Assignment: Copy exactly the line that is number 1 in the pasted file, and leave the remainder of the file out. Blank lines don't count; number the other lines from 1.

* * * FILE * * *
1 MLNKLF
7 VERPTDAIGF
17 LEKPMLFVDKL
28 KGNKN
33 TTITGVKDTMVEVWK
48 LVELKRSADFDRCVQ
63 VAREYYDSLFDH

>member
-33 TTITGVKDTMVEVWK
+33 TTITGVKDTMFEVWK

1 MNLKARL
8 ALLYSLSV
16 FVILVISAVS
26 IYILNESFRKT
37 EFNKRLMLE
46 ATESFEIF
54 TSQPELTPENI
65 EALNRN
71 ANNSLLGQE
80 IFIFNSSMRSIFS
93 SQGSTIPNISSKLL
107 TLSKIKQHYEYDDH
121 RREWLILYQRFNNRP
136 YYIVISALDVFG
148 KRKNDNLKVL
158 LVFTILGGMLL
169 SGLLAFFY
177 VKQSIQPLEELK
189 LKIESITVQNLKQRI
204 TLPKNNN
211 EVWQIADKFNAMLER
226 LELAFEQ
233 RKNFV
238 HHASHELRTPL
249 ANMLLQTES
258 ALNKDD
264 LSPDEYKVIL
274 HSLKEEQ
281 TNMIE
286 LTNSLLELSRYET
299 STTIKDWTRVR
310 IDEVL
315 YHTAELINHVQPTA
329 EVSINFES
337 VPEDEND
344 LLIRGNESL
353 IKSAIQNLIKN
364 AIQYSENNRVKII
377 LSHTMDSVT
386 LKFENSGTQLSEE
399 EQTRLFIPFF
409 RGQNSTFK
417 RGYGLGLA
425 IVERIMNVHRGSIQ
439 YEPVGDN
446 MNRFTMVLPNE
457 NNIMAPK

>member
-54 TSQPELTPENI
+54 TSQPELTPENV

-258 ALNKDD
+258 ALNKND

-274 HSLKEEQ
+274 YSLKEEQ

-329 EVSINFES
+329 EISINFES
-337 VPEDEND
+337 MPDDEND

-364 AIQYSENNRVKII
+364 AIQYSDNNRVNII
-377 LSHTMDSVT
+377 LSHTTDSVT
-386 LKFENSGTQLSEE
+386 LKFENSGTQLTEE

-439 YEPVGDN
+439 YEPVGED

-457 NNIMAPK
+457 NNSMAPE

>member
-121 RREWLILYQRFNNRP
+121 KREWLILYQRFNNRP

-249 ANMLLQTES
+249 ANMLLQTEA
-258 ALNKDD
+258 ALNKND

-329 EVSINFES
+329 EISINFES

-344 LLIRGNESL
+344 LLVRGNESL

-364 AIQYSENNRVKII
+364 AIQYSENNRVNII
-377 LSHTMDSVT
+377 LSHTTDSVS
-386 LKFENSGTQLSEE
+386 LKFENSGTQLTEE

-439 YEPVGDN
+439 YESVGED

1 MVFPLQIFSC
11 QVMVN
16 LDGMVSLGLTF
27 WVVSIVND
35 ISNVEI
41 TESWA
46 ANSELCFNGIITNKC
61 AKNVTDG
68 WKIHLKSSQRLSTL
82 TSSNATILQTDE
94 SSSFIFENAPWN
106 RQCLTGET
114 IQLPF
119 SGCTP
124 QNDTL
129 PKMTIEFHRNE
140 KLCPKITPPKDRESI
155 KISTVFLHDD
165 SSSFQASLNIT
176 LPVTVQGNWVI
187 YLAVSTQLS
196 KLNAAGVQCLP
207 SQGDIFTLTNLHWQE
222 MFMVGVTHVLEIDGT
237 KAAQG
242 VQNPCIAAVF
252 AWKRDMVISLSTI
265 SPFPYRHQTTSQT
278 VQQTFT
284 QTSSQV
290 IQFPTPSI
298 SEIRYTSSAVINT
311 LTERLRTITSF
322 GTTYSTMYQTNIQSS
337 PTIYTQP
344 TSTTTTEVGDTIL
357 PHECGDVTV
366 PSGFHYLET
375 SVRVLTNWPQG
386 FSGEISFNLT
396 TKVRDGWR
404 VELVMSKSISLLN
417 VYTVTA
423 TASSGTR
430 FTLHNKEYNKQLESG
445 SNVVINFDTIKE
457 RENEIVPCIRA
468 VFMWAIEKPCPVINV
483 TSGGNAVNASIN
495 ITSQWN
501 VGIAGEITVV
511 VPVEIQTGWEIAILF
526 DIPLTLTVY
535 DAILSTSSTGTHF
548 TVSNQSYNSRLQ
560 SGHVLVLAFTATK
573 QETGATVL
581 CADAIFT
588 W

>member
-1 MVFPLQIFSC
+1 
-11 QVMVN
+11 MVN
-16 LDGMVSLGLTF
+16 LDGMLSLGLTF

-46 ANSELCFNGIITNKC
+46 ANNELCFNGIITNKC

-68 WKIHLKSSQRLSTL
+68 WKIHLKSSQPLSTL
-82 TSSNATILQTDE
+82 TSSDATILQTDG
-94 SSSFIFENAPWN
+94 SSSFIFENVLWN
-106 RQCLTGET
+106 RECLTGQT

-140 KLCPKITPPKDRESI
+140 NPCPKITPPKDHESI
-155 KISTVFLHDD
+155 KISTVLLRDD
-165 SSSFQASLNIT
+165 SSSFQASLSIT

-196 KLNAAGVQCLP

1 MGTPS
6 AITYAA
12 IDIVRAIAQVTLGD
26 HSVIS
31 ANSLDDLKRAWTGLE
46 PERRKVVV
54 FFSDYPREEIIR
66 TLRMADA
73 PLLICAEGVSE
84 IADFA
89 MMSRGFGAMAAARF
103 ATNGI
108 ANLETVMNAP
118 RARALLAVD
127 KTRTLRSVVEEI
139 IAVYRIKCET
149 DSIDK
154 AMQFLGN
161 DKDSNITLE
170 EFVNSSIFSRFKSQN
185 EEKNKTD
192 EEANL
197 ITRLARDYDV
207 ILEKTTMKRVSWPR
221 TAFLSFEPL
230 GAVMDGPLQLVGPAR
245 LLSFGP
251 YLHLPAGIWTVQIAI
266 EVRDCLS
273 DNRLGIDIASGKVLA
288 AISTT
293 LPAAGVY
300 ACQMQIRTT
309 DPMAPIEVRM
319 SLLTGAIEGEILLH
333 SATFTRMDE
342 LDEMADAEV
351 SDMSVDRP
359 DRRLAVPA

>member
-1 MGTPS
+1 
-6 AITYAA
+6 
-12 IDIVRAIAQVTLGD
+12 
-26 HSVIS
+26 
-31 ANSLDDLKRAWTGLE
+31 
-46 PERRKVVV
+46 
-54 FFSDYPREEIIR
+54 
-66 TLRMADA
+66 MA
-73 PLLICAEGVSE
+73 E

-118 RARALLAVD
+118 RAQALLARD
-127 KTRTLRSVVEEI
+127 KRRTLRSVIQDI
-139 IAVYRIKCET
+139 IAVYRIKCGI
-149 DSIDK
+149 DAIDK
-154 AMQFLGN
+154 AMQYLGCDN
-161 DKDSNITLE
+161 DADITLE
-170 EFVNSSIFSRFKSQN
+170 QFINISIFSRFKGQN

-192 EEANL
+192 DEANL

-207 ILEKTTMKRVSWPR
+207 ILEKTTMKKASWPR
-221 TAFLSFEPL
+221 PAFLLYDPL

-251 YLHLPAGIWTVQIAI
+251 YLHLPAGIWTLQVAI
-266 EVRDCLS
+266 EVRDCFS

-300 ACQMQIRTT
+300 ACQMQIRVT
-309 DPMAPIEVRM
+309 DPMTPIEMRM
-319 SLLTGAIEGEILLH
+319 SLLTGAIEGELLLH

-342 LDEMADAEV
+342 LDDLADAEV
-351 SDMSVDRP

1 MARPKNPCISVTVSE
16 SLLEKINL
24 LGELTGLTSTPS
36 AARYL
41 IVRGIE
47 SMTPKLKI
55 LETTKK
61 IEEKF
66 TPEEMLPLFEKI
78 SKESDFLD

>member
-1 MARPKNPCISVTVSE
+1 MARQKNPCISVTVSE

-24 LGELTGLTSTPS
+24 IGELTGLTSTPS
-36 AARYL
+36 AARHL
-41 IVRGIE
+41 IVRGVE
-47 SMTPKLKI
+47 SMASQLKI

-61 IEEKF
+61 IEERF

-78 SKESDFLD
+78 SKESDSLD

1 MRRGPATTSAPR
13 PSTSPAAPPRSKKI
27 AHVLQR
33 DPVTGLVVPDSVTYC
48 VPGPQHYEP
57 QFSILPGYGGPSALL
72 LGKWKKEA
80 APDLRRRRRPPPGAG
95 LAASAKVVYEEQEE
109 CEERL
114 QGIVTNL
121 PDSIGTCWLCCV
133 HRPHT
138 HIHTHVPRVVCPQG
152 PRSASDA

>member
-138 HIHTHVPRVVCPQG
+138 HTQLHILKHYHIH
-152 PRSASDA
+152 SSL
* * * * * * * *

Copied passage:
1 MLNKLF